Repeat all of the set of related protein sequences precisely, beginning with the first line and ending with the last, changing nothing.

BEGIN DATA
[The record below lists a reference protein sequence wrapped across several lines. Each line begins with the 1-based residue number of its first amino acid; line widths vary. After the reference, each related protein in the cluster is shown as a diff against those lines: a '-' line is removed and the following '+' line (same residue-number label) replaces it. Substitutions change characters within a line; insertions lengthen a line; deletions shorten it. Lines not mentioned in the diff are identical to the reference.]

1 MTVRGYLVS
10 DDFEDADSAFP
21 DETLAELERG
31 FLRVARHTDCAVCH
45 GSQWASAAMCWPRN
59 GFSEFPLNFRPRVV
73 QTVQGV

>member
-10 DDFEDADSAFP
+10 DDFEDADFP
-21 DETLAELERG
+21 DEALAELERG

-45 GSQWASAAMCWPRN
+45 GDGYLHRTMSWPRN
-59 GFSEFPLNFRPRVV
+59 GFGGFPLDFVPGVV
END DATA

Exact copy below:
[The record below lists a reference protein sequence wrapped across several lines. Each line begins with the 1-based residue number of its first amino acid; line widths vary. After the reference, each related protein in the cluster is shown as a diff against those lines: a '-' line is removed and the following '+' line (same residue-number label) replaces it. Substitutions change characters within a line; insertions lengthen a line; deletions shorten it. Lines not mentioned in the diff are identical to the reference.]

1 MTVRGYLVS
10 DDFEDADSAFP
21 DETLAELERG
31 FLRVARHTDCAVCH
45 GSQWASAAMCWPRN
59 GFSEFPLNFRPRVV
73 QTVQGV

>member
-10 DDFEDADSAFP
+10 DDFEDADFP
-21 DETLAELERG
+21 DEALAELERG

-45 GSQWASAAMCWPRN
+45 GDGYLHRTMSWPRN
-59 GFSEFPLNFRPRVV
+59 GFGGFPLDFVPGVV